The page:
It’s wonderful when an organization dedicated to helping those in need begins to gain steam. Unfortunately, that typically comes with some growing pains. The ability to scale an organization’s marketing efforts can be a very difficult challenge. Fortunately, I’ve done this several times before and I was excited to make the transition an easy one for African School for Excellence.
African School for Excellence (ASE), is a South Africa-based not-for-profit organization that aims to provide affordable, yet world class education to the residents of South African townships. The townships there are known for abysmal conditions in their education system and in South Africa in general, fewer than 1% of Black South Africans complete college. ASE firmly believes they can change that. They’ve shown considerable success and now that they have numbers to back up their theory, they are ready to jump in and start really promoting themselves.
Of course, while they may be solving a South African problem, their audience will be worldwide. This presents a few issues. First, terminology is a challenge. Much of ASE’s information is highly detailed academic metrics which use jargon, much like any industry. As the copywriter for the project, my goal was to relate the same information in a way that was easy to understand and made obvious the profound impact ASE’s educational model played in improving the education in townships.
Another problem revolved around colloquialisms and British vs. South African vs. U.S. English. They are all just different enough that it causes problems. Their Chief Operations Officer (COO), who was my point of contact for the project, agreed that using S.A. English would be the best since that is where they are based. They don’t want to be perceived as a U.S. or U.K. entity because they aren’t. Using S.A. English would help convey that they were local to South Africa.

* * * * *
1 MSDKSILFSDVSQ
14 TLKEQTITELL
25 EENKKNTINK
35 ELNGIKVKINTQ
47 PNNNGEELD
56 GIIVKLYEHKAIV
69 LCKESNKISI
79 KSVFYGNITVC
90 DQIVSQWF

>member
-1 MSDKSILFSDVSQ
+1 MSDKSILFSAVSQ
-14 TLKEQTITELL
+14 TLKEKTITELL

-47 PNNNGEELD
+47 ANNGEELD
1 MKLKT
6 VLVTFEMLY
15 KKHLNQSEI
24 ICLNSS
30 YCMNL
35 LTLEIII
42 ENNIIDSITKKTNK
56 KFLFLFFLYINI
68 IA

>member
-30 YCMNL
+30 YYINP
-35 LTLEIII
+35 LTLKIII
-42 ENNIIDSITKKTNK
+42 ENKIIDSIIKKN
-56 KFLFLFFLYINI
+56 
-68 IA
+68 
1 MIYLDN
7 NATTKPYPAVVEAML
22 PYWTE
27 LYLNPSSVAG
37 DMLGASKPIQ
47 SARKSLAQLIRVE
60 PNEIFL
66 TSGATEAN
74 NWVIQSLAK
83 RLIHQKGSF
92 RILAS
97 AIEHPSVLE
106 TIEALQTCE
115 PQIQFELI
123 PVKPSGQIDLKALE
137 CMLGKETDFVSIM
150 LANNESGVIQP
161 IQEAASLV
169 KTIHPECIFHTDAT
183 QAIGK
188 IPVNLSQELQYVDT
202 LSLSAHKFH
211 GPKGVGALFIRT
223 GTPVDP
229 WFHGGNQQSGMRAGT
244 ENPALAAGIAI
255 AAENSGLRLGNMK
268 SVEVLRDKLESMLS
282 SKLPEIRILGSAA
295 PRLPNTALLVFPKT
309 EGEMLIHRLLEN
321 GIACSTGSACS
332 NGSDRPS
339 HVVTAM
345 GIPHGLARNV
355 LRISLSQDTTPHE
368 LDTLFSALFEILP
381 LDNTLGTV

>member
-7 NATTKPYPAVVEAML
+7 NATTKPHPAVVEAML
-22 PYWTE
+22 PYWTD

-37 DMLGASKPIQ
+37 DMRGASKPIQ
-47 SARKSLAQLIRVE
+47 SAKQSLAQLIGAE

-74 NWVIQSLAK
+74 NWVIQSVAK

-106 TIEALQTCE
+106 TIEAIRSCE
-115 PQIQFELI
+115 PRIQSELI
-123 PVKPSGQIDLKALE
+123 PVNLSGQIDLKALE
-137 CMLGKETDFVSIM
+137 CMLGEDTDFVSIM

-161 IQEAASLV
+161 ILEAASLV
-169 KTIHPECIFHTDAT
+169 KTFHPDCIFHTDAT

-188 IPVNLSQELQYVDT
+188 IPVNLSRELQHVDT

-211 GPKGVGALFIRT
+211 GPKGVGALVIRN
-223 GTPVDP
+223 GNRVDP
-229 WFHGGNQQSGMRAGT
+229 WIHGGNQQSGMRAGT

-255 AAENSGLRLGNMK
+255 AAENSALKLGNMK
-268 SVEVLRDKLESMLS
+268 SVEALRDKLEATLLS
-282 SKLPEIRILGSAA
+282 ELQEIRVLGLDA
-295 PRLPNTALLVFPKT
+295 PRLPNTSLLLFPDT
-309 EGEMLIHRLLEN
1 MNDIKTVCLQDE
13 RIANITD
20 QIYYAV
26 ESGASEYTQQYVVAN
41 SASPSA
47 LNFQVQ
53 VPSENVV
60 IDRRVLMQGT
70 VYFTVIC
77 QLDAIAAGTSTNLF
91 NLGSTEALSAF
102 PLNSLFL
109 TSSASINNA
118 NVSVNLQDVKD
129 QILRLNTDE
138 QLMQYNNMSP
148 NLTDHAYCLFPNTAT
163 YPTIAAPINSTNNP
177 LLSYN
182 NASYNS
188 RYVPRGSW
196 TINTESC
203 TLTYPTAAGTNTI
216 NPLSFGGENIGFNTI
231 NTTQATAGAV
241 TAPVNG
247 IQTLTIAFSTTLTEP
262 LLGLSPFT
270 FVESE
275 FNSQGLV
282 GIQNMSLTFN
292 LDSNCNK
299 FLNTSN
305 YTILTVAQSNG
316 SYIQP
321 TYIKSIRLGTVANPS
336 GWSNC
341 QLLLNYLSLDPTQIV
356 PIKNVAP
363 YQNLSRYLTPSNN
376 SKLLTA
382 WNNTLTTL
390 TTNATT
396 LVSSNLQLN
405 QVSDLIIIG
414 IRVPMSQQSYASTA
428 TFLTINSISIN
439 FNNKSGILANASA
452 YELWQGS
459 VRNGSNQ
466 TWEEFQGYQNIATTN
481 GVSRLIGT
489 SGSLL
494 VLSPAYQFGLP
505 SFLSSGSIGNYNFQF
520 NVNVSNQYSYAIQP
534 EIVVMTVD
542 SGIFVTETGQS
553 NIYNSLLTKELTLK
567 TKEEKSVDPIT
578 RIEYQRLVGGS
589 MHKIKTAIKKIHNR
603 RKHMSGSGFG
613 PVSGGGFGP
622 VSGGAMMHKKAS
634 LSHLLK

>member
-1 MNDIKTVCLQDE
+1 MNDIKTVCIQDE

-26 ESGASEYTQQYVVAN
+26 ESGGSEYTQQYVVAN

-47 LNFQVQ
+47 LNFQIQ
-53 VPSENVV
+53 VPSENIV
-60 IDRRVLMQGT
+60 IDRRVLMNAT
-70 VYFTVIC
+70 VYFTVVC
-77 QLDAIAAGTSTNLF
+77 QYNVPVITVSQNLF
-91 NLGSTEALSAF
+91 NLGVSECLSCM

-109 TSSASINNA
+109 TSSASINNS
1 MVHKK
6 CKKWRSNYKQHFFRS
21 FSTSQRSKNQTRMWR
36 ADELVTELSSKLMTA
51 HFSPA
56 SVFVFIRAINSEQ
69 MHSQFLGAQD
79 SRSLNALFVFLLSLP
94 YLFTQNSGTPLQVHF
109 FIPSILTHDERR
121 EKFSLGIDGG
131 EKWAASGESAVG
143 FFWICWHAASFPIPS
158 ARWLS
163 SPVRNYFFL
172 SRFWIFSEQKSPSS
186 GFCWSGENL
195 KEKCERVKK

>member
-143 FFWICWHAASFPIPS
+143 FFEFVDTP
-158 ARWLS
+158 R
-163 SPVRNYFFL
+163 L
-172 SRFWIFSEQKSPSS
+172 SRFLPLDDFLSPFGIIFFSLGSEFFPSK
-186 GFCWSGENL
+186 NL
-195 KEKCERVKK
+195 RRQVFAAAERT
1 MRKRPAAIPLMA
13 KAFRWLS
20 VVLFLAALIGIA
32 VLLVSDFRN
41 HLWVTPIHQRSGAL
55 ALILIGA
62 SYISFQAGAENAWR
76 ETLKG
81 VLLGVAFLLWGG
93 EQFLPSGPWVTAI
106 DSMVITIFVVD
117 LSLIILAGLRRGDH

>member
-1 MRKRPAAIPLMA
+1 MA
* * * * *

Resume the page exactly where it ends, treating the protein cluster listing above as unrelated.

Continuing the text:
Finally, I was given an outline and asked to produce from it a brand standards document. This was, after all, a rebranding mission. ASE did not want to be viewed as a not-for-profit school first and foremost. Their aim is to be seen as a top educational facility and as something that can help transform the state of education in South Africa.
Do it all in just 3 weeks. Remotely.
The Site Structure and Homepage
The site structure mattered a great deal, as it should for any website. But we agreed that a flow through the top-nav of the site should go from top to bottom, left to right, and should tell the story of African School for Excellence in a way that makes sense. Additionally, the individual pages would need to reference other main pages in order to fill gaps. We found that you could talk in circles when discussing the three main sections of the site: School, Scholars, and Results. Inter-linking the pages helped eliminate redundancies in copy as well as maintain an even flow through the site (not to mention improving crawlability).
In the copy for the homepage slides, we wanted each to address the core values of ASE. These values are Affordability, Scalability, and World-Class Education. In addition to the homepage slider, I made an effort to maintain a focus on these three values, bringing all discussion and explanation back around to how these values serve ASE in everything they do and, in turn, provide value to the school’s students.
Finding the Right Voice and Tone
In addition to website content I also ended up writing a brand guidelines document to help the ASE business and marketing teams proceed with the voice I’d given the site (which they loved). Prior to my involvement, their Founder, Jay Kloppenberg, had been interviewed, given speeches, and written some of their marketing materials himself. He’s a very good writer and very passionate, but he’s not a marketer. The COO and I agreed that the ideas were there, but ought to be presented with more finesse and more in-line with achieving their PR and branding goals.
To create the website copy I took about 20-30 of Mr. Kloppenberg’s documents and sifted through them, looking for repeated thoughts and phrases, noting the use of language (or avoidance of words, terms, and references) and extracted the core elements of their brand. I polished it and then explained it in the branding document.